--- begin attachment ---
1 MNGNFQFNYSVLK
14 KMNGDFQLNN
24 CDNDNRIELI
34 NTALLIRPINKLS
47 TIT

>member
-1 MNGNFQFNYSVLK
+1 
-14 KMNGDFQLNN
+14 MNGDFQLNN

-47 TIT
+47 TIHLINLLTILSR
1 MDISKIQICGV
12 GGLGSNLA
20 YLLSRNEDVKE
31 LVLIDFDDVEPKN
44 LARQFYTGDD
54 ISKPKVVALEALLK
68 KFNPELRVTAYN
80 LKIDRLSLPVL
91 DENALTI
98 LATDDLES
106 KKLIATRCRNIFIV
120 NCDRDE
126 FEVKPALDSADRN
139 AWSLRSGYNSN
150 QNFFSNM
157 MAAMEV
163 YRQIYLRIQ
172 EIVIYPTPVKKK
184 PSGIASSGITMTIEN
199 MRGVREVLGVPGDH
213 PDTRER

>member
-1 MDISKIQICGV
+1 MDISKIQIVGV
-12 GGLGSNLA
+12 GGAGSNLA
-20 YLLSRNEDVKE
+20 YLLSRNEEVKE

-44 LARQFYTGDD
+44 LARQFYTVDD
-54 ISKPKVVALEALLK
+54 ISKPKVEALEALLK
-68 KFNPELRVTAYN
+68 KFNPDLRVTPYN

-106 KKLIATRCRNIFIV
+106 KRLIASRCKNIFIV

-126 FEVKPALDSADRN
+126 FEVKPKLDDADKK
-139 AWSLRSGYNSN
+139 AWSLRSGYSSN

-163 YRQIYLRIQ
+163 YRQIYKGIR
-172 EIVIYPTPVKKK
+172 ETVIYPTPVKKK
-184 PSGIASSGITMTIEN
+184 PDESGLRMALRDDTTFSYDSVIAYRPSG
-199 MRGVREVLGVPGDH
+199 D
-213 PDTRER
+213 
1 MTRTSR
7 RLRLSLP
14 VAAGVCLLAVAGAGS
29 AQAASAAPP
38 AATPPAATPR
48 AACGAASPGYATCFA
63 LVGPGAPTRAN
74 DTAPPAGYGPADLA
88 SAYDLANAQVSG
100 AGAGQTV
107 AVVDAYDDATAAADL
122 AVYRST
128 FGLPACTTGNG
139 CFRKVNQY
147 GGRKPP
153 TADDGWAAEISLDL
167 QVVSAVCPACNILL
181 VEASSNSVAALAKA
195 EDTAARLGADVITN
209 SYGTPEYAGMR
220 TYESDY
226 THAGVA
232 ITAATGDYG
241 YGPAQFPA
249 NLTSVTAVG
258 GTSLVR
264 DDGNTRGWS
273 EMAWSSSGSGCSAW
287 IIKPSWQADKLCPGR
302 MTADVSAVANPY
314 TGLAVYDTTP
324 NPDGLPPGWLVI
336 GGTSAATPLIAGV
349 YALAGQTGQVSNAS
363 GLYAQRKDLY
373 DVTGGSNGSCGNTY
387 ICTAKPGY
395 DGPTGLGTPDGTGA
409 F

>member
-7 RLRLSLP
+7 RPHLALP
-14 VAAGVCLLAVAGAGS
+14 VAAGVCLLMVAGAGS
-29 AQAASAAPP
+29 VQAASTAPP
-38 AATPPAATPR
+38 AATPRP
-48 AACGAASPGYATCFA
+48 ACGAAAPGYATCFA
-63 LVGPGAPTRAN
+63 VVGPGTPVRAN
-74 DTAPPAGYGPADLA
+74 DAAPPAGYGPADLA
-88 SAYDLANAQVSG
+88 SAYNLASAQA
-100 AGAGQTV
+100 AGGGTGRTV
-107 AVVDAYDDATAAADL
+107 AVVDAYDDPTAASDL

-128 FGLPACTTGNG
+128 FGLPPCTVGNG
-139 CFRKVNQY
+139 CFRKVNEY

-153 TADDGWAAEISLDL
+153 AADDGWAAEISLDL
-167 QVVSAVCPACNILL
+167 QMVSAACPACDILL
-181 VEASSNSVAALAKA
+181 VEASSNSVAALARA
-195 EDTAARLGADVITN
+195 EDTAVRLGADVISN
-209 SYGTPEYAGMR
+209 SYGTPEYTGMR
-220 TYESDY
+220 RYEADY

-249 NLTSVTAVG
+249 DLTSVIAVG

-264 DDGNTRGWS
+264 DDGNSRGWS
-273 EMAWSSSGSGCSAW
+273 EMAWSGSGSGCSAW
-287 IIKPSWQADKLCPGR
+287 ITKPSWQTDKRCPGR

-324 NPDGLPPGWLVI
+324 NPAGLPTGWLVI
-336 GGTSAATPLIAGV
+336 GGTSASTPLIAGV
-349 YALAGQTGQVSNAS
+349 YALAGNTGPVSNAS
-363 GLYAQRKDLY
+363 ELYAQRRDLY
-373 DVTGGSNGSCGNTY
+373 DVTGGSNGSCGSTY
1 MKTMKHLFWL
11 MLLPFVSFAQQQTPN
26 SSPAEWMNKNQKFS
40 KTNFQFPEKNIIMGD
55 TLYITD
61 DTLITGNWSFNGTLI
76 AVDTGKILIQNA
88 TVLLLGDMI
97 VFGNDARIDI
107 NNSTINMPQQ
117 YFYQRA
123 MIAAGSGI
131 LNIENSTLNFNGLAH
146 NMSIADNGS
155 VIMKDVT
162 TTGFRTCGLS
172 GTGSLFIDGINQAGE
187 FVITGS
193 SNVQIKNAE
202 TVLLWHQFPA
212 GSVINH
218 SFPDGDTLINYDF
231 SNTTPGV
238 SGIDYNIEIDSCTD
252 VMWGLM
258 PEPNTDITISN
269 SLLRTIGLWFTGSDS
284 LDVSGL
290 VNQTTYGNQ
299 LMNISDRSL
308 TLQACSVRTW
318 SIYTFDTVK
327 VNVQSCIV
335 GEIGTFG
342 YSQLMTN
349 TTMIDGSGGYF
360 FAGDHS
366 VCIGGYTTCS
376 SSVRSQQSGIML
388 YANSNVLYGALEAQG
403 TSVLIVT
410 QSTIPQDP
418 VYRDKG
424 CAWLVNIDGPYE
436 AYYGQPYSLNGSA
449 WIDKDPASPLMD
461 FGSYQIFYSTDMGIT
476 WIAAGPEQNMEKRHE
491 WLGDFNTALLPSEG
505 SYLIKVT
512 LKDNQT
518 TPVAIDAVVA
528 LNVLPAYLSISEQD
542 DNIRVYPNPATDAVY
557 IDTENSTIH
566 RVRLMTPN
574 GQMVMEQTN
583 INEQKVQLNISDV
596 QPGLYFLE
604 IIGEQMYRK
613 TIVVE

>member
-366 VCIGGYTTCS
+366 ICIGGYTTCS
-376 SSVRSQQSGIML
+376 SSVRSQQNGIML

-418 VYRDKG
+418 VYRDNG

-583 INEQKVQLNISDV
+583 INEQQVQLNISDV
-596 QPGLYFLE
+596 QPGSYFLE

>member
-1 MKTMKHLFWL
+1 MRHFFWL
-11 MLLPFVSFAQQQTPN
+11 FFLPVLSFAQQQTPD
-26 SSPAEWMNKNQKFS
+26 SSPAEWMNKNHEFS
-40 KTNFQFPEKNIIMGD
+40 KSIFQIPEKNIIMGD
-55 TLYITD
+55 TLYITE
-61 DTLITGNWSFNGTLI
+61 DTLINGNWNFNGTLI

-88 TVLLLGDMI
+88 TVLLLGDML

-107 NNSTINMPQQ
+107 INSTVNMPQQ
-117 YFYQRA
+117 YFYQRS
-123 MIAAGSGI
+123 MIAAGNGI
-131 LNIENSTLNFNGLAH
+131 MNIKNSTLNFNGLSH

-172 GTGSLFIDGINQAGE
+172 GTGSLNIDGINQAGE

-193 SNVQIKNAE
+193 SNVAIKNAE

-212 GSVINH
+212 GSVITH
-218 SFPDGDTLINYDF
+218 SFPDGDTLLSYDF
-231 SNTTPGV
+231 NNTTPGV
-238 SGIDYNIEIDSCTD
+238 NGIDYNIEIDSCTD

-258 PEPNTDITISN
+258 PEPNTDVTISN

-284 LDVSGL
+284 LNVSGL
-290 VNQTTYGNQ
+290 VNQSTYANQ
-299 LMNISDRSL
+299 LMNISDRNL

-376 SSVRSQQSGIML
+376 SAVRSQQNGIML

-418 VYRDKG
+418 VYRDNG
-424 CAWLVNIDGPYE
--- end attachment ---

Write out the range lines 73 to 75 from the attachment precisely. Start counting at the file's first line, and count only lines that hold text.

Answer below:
107 AVVDAYDDATAAADL
122 AVYRST
128 FGLPACTTGNG